Staff at the Capital Gazette have published a Friday edition, after a gunman killed five people and injured more at the local paper's office.
Chase Cook, a reporter at the Annapolis publication, had tweeted: "We are putting out a damn paper tomorrow."
His post came just hours after the attacker, armed with a shotgun and smoke grenades, shot through a glass door into the newsroom.
Police called the shooting a "targeted attack".
The paper has tweeted the front page of their Friday paper, as well as obituaries for their colleagues.
US media have named a suspect held by police as Jarrod Ramos, who is reported to have unsuccessfully sued the newspaper group in 2012 for defamation. The Anne Arundel Police Department have not, however, yet named the suspect.
A Capital Gazette reporter tweeted that Mr Ramos had been charged with "five counts of first-degree murder", and would have a bail review on Saturday.
First reports of the shooting came at 14.40 local time (19.40 BST).
Journalists inside the building posted on social media as the gunman fired through the glass door of the office with a shotgun and shot at staff inside.
An intern at the paper, Anthony Messenger, tweeted as the attacker opened fire.
Another staff member at the Capital Gazette, Selene San Felice, told CNN that her first reaction to the shooting was to lie down under her desk, adding that she attempted to exit through a rear door but it was locked.
Crime reporter Phil Davis was also in the building and told The Baltimore Sun - part of the same media group as the Gazette - that he and his colleagues hid under their desks.
"I don't know why he stopped [shooting]," he told the paper.
He described the scene as "like a war zone" and tweeted about his experiences as he waited to be interviewed by police.
County executive Steve Schuh told CNN that the suspect was hiding under a desk in the building when police officers arrived "within 60 seconds" of receiving news of the incident. He said there was "no exchange of fire".
"This was a targeted attack on the Capital Gazette," said William Krampf, deputy chief of Anne Arundel County Police. He added that the gunman "entered the building with a shotgun and looked for his victims as he walked through the lower level".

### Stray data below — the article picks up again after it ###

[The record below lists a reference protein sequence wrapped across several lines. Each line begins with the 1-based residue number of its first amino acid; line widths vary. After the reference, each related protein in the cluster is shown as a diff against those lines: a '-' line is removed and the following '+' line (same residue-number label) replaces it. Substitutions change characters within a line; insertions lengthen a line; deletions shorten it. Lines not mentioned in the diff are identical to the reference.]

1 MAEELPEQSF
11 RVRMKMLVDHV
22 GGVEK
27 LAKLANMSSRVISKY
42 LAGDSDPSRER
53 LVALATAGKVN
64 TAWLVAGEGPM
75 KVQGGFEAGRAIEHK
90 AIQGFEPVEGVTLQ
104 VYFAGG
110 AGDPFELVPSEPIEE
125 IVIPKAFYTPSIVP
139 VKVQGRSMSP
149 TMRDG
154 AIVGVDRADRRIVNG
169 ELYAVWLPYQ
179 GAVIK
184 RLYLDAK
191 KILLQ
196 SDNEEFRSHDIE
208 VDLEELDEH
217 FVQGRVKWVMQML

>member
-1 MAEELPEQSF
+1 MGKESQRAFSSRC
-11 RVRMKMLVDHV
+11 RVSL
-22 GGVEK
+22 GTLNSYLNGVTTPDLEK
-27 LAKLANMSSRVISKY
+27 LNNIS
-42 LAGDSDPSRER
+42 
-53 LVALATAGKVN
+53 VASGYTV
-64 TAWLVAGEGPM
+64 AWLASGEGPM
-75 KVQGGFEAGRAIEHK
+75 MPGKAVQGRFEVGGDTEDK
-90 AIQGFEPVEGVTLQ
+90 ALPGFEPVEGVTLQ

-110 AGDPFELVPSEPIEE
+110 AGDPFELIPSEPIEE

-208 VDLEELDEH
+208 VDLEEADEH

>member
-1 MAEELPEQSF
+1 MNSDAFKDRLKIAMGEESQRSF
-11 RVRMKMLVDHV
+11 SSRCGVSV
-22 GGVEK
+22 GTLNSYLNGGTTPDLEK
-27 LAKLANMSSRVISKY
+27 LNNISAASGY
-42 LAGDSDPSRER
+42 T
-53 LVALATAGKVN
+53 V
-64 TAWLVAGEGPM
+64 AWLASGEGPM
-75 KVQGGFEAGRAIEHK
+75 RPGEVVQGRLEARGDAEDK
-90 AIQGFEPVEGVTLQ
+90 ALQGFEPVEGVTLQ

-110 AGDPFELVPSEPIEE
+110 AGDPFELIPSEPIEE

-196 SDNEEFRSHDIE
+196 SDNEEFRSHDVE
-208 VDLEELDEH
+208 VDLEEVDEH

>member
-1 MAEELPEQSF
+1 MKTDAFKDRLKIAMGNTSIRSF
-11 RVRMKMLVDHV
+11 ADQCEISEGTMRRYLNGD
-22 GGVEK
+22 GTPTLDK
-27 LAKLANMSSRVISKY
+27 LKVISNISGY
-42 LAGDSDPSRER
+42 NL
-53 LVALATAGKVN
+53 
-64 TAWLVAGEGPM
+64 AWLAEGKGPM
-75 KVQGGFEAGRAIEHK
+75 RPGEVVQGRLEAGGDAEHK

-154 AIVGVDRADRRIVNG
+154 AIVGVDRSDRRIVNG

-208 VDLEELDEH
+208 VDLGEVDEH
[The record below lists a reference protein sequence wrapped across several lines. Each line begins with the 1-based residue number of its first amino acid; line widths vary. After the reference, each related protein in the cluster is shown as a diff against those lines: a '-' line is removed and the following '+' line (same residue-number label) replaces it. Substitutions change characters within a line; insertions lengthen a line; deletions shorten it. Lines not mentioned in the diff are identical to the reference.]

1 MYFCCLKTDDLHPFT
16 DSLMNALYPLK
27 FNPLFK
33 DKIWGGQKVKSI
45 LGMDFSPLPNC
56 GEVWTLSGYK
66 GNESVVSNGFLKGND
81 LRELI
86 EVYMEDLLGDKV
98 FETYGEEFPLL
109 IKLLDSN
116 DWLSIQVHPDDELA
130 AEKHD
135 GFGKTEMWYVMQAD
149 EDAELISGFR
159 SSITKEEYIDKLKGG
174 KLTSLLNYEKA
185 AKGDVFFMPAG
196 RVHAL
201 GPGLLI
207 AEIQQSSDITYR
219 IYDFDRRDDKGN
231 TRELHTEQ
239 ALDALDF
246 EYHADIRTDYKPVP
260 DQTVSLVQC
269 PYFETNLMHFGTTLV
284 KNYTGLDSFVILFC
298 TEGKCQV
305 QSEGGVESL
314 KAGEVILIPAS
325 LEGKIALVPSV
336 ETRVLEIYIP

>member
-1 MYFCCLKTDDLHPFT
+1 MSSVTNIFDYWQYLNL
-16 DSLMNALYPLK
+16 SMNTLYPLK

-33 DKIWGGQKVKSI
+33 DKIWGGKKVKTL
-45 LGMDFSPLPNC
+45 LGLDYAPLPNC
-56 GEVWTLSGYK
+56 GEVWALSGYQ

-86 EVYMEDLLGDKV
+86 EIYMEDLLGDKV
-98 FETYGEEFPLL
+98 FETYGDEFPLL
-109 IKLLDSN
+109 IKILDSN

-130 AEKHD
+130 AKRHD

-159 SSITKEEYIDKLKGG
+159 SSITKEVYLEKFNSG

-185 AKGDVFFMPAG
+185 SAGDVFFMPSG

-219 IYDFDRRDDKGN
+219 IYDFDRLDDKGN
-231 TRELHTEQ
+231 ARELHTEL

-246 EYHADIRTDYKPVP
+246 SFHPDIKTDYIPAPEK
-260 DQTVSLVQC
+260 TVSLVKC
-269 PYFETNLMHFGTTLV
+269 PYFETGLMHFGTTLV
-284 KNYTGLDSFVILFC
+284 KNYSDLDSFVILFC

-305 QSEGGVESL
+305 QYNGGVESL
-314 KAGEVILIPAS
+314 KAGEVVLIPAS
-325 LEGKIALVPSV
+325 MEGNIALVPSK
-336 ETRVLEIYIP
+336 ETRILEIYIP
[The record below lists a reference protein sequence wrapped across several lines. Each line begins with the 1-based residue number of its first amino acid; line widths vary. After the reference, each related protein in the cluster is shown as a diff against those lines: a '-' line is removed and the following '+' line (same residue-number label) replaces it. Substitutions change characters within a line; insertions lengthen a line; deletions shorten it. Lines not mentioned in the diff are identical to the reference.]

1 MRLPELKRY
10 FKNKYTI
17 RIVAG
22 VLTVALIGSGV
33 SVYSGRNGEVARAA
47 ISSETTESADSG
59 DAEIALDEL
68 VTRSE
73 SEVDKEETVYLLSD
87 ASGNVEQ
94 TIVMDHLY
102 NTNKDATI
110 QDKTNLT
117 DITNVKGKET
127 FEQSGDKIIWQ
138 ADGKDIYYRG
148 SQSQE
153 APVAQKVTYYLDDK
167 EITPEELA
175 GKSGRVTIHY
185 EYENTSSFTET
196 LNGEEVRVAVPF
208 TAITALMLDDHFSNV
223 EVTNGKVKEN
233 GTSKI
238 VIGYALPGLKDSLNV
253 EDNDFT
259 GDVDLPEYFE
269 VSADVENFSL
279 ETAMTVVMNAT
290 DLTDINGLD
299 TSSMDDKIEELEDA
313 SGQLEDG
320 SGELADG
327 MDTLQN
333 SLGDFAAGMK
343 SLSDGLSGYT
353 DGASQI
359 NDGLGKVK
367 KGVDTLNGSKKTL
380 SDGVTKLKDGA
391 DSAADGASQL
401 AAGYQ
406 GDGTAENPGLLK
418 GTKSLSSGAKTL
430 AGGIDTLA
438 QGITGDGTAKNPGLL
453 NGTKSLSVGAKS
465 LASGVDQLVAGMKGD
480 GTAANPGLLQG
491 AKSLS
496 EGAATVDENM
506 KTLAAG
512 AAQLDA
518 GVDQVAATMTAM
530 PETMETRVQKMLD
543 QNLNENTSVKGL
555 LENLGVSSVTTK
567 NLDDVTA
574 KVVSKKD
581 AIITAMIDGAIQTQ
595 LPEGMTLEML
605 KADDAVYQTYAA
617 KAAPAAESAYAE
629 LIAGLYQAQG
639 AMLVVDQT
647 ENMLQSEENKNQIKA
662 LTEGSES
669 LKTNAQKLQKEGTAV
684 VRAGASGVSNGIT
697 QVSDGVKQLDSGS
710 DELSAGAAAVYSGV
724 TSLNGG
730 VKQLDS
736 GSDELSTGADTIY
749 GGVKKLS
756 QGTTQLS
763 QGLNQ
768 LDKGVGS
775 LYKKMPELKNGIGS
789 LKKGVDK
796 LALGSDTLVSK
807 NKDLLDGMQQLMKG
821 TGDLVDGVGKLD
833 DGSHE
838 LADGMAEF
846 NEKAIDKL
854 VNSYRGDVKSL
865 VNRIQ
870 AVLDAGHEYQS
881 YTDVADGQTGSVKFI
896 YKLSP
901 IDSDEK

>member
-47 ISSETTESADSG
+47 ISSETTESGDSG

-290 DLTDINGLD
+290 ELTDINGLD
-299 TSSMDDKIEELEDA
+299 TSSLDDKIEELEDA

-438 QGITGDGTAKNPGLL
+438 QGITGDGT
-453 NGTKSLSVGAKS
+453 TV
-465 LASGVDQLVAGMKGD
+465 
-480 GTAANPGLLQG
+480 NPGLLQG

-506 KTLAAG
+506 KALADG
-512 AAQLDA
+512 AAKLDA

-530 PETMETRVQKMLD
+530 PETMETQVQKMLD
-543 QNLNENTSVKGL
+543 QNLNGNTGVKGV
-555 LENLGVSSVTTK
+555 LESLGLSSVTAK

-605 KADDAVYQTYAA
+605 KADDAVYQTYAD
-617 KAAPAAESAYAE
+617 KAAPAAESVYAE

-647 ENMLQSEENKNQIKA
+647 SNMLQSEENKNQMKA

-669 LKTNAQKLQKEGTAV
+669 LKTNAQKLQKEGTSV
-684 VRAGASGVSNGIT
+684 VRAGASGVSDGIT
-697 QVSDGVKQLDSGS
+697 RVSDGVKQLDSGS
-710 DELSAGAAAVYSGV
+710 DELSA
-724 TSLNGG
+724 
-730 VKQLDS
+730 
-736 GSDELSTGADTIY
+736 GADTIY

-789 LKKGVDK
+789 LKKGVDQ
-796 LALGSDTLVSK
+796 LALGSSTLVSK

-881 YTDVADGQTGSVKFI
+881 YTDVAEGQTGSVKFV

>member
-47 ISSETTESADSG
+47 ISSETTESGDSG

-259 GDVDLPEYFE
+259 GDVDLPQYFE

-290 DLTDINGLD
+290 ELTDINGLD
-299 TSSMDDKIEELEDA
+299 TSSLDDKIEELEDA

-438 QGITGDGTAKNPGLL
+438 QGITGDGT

Speaking to reporters, Mr Krampf said an item "we believed to be an explosive device" had been found at the premises and destroyed. He said it turned out to be a smoke bomb.
Police said they safely evacuated 170 people from the building, which housed 30 other businesses.
Authorities have named the victims of the shooting:
- Wendi Winters, 65, editor and community reporter
- Rebecca Smith, 34, sales assistant
- Robert Hiaasen, 59, assistant editor and columnist
- Gerald Fischman, 61, editorial writer
- John McNamara, 56, reporter and editor
The Committee to Protect Journalists tweeted that before the Maryland shooting, seven journalists had been killed in the US in relation to their work since 1992.
Most recently, TV reporter Alison Parker and cameraman Adam Ward were killed in 2015 during an interview in Moneta, Virginia.
Who is the suspect?
The Gazette reportedly wrote an article in 2011 about a woman who claimed Jarrod Ramos was stalking her, and he failed in his attempts to sue the paper for defamation the following year.
Police said a white male suspect in his late 30s was taken into custody at the scene of the shooting and was being questioned. They have not ascribed any motive.
Federal agencies, including the FBI and the Bureau of Alcohol, Tobacco, Firearms and Explosives, were involved in the response to the attack.
Maryland governor Larry Hogan said on Twitter he was "absolutely devastated" and was in contact with authorities.
President Donald Trump was briefed on the attack. He tweeted that his "thoughts and prayers" were with the victims and their families.
White House Press Secretary Sarah Sanders later condemned the attack on "innocent journalists doing their job".
The New York City Police Department (NYPD) said it had deployed counterterrorism teams to media organisations in and around New York City as a precaution.
'Not a war zone'
Mayor of Annapolis Gavin Buckley told the Guardian he could not understand how the paper "could make someone that hostile".
"If this is an attack on journalism it is a sad state of affairs," he said.
"Because journalists, you don't get paid enough to put your life on the line, we're not in some war zone, we're not in some third-world country with a dictator," he said, BBC reported.
Democratic senator Chris Van Hollen responded to a Gazette reporter on Twitter, saying "journalists shouldn't have to fend off bullets in the newsroom".
Writer and alt-right figure Milo Yiannopoulos has faced criticism online for writing that he "can't wait for the vigilante squads to start gunning journalists down".
Mr Yiannopoulos has defended himself on Facebook, claiming the message was "a troll".